Treasuries rose, pushing the 30-year bond yield down the most in almost a month, as the International Monetary Fund’s forecast for slower global growth boosted demand for the refuge of U.S. government debt.
The yield on the 10-year note dropped from the highest level in two weeks as investors sought a haven from Europe’s sovereign-debt crisis, leading to higher-than-average demand for debt at three- and 10-year note auctions this week. The U.S. will sell $7 billion in 30-year Treasury Inflation Protected Securities next week.
“The IMF brought everybody back to the global economic situation,” said Jim Vogel, head of agency-debt research at FTN Financial in Memphis, Tennessee. “We went through roughly six weeks where everything looked more attractive than Treasuries. The auction will do well -- there’s never a sense that people own too many TIPS.”
The yield on 30-year bonds fell 14 basis points, or 0.14 percentage point, to 2.83 percent this week in New York time, according to Bloomberg Bond Trader data, the biggest drop since the week ended Sept. 21. The benchmark 10-year note yield fell nine basis points to 1.66 percent.
The 10-year term premium, a model created by economists at the Federal Reserve that includes expectations for interest rates, growth and inflation, was negative 0.90 percent yesterday. A negative reading indicates investors are willing to accept yields below what’s considered fair value. The average for the past 10 years is 0.44 percent. The all-time low was negative 1.02 percent on July 24.
The world economy will expand 3.3 percent this year, the slowest pace since the 2009 recession, and 3.6 percent next year, the IMF said Oct. 9. That compares with July predictions of 3.5 percent in 2012 and 3.9 percent in 2013. The Washington-based lender said it sees a one-in-six chance that growth will slip below 2 percent, signaling “alarmingly high” risks of a steeper slowdown.
The so-called break-even rate, which measures how much traders anticipate consumer prices will rise over the life of the debt, for 30-year securities dropped to 2.42 percentage points after touching 2.69 percent in September, the highest since August 2011.
“There may not be as much inflation as people feared earlier,” Vogel said.
The U.S. will sell inflation-indexed securities on Oct. 18. At the previous auction of the debt on June 21, the U.S. sold $7 billion of the securities at a record low yield of 0.520 percent.
The U.S. sold $66 billion in debt this week, with a $32 billion auction of three-year notes on Oct. 9 yielding 0.346 percent with a record 3.96 bid-to-cover ratio, which gauges demand by comparing total bids with the amount of securities offered.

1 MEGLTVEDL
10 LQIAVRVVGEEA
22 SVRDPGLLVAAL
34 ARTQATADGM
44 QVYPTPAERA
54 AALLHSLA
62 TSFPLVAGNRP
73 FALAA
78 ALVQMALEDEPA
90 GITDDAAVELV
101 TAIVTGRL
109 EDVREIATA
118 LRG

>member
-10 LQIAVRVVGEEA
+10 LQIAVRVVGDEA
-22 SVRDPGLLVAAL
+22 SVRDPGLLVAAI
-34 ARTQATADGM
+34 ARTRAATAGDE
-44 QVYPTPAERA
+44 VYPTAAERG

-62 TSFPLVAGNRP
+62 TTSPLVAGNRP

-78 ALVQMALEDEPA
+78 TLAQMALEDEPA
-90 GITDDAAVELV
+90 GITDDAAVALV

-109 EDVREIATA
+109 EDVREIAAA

A $21 billion sale of 10-year debt Oct. 10 yielded 1.7 percent with higher-than-average demand, and a $13 billion auction of 30-year bonds on Oct. 11 yielded 2.904 percent.
Treasuries extended gains yesterday as the Fed bought some of the 30-year bonds auctioned the day before as part of a $1.889 billion purchase of Treasuries maturing from February 2036 to August 2042. The central bank is replacing $267 billion of short-term debt in its portfolio with longer-term Treasuries in an effort to reduce borrowing costs and counter risks of a recession.
“These buybacks are very powerful,” Ray Remy, head of fixed income in New York at Daiwa Capital Markets America Inc., one of 21 primary dealers that trade with the Fed, said yesterday “There’s no supply next week and we’re through supply this week. If nothing else happens in a vacuum, you’re going to move to lower yields because of that.”
Thirty-year bonds have returned 3.3 percent this year, compared with a 2.1 percent gain in the broader U.S. Treasuries market, according to Bank of America Merrill Lynch indexes.
A report Oct. 15 is forecast to show U.S. retail sales rose by 0.8 percent in September, after a 0.9 percent raise in the previous month, according to 63 economists in a Bloomberg News forecast.
The producer price index rose 1.1 percent after a 1.7 percent gain in August, the Labor Department reported yesterday in Washington. A Bloomberg survey of 76 economists called for a 0.8 percent increase. Core producer inflation, which excludes volatile food and energy prices, held steady for the first time since October 2011.
Treasuries extended gains yesterday after Reuters reported that the European Stability Mechanism lacks the cash to bail out Spain if the country asks for help before the end of the year. However, guidelines obtained by Bloomberg News last month showed the fund has the authority to raise cash through the sale of fixed-income securities.
While the European Central Bank announced an unlimited bond-purchase program on Sept. 6 to stem financial turmoil, Spanish Prime Minister Mariano Rajoy has held off on deciding whether to request aid, a condition the bank insists on. European Union leaders will meet in a two-day summit in Brussels next week.
“The market doesn’t want the Europeans to wait too long to find an ultimate solution, but they keep on procrastinating,” said Ira Jersey, an interest-rate strategist at primary dealer Credit Suisse Group AG in New York.